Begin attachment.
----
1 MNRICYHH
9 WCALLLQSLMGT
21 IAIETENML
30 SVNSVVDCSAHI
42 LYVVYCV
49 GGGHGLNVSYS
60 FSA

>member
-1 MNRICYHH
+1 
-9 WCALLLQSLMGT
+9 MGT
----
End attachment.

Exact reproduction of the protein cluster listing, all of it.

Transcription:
1 MNRICYHH
9 WCALLLQSLMGT
21 IAIETENML
30 SVNSVVDCSAHI
42 LYVVYCV
49 GGGHGLNVSYS
60 FSA

>member
-1 MNRICYHH
+1 
-9 WCALLLQSLMGT
+9 MGT